Radiation therapy is an effective cancer treatment because it works by damaging cells – normal cells are able to repair themselves, but cancer cells can't repair the damage and die. Many types of cancer can be treated with radiation therapy. Sugar Land Cancer Center uses a state of the art Varian linear accelerator, which allows us to more precisely target tumors while sparing healthy tissue.

Radiation therapy effectively treats many types of cancer, some of which include breast, colorectal, head and neck, prostate and gynecologic. In addition, radiation therapy may also be used to shrink tumors to reduce pain in patients with advanced cancers.

Radiation therapy can be useful in the treatment of cancer in several ways:

  • Sometimes, radiation therapy is the only treatment that is needed. For example, many prostate cancer patients are treated with radiation therapy alone.
  • Radiation therapy can also be used in conjunction with other treatments, either before or after. For example, radiation may be used before surgery to shrink the tumor so the surgery will be less extensive, but radiation therapy can also be used after surgery to destroy any cancer cells that may have remained.
  • For advanced cancer, radiation therapy can be used to slow tumor growth or shrink tumors that interfere with body functions or cause pain (for example, a lung tumor that is making it difficult for a patient to breathe). This type of treatment will not cure the cancer, but may help improve the patient's quality of life.

Types of treatment:

The ultimate goal of radiation therapy is to use enough radiation to kill the cancer cells while minimizing damage to healthy tissue. External beam radiation therapy uses a machine that directs radiation at the cancer – much like a routine x-ray.

External Beam Radiation Therapy

When you are given external beam radiation therapy, the radiation beam is focused on the part of the body where the cancer is to destroy the main tumor and any nearby cancer cells. To minimize side effects, treatments are usually given five days a week, Monday through Friday, for up to seven or eight weeks. This schedule allows enough radiation to get into your body to kill the cancer while giving your healthy cells time to recover.

Our radiation beam is generated by a machine called a linear accelerator. The linear accelerator, or linac, produces high-energy X-rays and electrons to treat your cancer. Your treatment team uses complex treatment planning software to pinpoint the treatment site and plan the size, shape and direction of the beam to best treat your cancer while protecting the surrounding normal tissue.

Several special types of external beam therapy are discussed in the next sections. These are used for specific types of cancer, and your radiation oncologist will recommend one of these treatments if he or she believes it will help you.

Three-Dimensional Conformal Radiation Therapy (3D-CRT)

Tumors come in different shapes and sizes. Three-dimensional conformal radiation therapy, or 3D-CRT, uses computers and special imaging to help pinpoint the size, shape and location of the tumor. Using computer assisted tomography (CT scans), magnetic resonance imaging (MRI scans) and/or positron emission tomography (PET scans), the Dosimetrist creates a treatment plan from detailed, three-dimensional representations of the tumor and surrounding organs. Your Radiation Oncologist then precisely tailors the radiation beams to your tumor with custom fabricated field shaping blocks. Because the radiation beams are so precisely directed, nearby normal tissue receives less radiation and is able to heal quickly.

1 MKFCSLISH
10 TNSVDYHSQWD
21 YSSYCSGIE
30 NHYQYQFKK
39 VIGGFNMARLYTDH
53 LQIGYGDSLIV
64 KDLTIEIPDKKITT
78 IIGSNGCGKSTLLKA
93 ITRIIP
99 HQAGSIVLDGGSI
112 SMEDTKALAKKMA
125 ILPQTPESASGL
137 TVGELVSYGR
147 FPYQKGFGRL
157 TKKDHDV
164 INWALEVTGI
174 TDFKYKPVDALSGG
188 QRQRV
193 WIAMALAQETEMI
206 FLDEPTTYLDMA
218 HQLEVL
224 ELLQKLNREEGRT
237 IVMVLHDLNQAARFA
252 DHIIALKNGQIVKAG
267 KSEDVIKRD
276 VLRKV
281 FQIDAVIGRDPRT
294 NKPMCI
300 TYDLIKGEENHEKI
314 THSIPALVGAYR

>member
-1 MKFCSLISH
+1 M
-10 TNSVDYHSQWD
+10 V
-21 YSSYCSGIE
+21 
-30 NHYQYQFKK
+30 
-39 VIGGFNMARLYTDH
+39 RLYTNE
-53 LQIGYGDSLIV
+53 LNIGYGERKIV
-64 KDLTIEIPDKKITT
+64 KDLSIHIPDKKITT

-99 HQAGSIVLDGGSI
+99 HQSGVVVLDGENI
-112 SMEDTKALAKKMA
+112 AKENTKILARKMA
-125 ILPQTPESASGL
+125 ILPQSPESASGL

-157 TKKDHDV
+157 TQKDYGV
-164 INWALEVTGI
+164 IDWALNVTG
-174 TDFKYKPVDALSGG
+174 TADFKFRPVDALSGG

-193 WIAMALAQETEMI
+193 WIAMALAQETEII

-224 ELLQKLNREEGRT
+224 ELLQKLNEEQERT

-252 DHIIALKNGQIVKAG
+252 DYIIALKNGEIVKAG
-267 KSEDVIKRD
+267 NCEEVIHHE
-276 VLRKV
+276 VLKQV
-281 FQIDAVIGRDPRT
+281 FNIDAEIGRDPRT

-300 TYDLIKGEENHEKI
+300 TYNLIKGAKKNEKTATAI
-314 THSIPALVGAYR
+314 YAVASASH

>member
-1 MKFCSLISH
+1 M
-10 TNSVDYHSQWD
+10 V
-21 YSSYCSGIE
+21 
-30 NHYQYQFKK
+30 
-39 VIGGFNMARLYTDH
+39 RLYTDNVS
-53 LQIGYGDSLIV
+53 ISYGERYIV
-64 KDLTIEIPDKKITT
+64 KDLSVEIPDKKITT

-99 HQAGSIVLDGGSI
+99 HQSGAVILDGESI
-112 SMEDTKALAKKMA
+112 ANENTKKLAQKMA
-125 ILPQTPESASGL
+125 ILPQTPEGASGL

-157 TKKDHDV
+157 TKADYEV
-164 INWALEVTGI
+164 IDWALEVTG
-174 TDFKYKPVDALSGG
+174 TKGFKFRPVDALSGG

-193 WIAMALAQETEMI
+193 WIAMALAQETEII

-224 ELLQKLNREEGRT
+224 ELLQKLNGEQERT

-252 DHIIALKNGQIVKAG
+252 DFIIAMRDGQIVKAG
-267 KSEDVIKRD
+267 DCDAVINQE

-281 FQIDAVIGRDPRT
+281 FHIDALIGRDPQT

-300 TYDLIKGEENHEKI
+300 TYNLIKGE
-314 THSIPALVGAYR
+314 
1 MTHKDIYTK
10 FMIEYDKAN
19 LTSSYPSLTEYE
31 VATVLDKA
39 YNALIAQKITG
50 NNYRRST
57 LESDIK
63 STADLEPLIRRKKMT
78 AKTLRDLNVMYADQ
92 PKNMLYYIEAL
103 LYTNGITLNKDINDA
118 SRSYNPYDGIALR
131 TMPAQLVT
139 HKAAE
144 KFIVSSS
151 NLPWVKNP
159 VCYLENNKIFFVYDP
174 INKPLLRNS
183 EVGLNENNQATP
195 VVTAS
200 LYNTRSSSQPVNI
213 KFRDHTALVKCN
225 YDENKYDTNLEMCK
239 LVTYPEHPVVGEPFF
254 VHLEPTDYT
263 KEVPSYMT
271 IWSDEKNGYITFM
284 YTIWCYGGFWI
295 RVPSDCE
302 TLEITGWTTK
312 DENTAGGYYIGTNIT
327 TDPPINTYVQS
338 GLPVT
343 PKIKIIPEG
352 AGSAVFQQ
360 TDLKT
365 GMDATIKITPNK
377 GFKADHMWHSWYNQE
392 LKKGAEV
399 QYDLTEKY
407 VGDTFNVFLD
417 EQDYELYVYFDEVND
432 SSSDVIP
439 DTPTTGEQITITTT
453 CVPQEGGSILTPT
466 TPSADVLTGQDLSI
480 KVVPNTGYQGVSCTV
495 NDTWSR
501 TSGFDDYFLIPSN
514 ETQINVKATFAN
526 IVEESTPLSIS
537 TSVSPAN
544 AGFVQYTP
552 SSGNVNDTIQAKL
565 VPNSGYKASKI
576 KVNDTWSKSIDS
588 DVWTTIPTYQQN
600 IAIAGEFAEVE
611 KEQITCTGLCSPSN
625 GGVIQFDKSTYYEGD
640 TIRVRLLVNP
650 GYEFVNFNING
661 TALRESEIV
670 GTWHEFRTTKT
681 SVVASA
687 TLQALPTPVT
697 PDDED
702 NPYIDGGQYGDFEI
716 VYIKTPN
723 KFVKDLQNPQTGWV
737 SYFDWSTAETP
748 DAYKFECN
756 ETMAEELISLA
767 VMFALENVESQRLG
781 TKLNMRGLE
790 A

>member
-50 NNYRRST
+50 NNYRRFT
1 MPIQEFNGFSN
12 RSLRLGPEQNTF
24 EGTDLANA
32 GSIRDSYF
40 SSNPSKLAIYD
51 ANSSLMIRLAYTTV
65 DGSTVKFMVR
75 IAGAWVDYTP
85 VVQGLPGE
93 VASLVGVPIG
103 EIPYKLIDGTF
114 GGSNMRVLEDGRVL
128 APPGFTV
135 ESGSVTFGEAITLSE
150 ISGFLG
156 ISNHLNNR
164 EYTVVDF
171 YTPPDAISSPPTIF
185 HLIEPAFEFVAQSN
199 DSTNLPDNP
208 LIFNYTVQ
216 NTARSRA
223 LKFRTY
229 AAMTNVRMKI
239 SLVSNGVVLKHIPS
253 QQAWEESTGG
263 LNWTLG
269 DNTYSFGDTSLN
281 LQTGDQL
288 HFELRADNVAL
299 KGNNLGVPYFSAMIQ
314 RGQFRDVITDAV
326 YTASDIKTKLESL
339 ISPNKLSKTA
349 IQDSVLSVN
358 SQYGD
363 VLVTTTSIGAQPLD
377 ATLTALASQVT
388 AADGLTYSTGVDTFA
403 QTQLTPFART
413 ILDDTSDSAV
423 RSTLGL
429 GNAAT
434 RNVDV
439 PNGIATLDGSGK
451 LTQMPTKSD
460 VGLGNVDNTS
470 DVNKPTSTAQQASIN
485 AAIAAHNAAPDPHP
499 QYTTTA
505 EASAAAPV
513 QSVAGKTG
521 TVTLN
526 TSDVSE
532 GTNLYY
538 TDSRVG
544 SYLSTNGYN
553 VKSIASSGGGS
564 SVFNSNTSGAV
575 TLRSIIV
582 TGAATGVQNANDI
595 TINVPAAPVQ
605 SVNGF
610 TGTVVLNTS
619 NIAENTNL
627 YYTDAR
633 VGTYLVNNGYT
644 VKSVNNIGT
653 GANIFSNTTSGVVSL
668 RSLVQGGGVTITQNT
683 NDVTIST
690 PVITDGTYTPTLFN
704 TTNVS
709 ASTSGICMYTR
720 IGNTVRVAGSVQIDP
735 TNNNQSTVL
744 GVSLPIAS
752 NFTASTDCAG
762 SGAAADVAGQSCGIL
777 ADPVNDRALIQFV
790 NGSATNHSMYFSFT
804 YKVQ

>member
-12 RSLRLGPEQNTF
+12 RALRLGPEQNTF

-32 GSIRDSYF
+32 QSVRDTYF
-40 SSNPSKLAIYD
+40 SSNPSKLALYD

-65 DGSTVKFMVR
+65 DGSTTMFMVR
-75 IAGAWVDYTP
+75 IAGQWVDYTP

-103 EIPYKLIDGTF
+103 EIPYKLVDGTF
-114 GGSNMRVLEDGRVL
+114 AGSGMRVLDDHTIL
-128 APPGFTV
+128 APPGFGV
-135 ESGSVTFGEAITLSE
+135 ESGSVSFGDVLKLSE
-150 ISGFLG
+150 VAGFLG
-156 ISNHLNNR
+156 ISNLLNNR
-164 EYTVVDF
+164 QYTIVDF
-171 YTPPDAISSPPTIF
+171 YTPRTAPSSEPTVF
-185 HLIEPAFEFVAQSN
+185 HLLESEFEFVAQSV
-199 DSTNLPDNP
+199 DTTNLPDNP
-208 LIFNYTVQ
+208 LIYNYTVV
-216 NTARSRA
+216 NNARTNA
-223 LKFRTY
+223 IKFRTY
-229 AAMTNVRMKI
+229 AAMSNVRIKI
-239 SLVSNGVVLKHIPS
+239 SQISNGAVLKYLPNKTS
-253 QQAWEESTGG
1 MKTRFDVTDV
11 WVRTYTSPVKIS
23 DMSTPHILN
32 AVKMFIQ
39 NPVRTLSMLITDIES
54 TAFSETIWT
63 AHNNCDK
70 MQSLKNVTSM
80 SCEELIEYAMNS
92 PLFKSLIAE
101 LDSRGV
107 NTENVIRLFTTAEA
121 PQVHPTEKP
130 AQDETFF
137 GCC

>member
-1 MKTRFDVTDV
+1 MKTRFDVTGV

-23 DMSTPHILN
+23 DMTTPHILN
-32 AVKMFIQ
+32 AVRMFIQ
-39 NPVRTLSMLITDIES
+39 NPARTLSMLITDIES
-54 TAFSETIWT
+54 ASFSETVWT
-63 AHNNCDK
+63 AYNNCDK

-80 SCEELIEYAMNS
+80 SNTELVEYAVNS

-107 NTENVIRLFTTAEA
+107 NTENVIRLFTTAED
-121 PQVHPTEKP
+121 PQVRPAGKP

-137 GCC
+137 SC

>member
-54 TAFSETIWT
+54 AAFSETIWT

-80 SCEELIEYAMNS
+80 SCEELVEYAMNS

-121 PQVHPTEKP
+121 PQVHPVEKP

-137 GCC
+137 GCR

Intensity Modulated Radiation Therapy (IMRT)

Intensity modulated radiation therapy, or IMRT, is a more advanced form of 3D-CRT that allows the radiation beams to be more precisely shaped to fit the tumor. With IMRT, the beam can be broken into many smaller beams and the intensity of each smaller beam can be adjusted individually. IMRT may help to further limit the radiation that affects healthy tissue near the tumor. In some cases, this may also permit higher doses of radiation to be delivered to the tumor, potentially increasing the chance for a cure.

Electron Beam Therapy

Superficial Electron Beam Radiotherapy offers a non-surgical alternative to treat localized skin cancers - both basal cell carcinomas and squamous cell carcinomas. This therapy is particularly suited to therapy for cancers found on the face - including the nose, ears, and eyelids.

Superficial electron beam radiotherapy should be considered by those facing possible cosmetic alterations from surgery, or for whom surgery could pose a health risk. Superficial electron beam radiotherapy utilizes state-of-the-art linear accelerators to generate a therapeutic beam that can destroy skin cancers while often maintaining excellent cosmetic results. Each treatment takes only minutes, and is entirely painless and requires no anesthesia or cutting. Patients do not need to take any time off work and can continue their lives normally without interruption. There is no need to stop medications (such as blood thinners) during treatment.

Partial Breast Irradiation (PBI)

Partial breast irradiation therapy is indicated in women with early breast cancer that has not spread to the axillary lymph nodes. PBI is given via the linear accelerator using a 3D-conformal radiation therapy (3D-CRT) technique and requires only 1 week of twice daily radiation treatment instead of the usual 6 week, once daily radiation treatment. PBI reduces the treatment area from the entire breast to the area of the breast immediately around the lumpectomy site. This is the part of the breast where most cancers are likely to recur. The goal is to use a less invasive more focused treatment without compromising survival.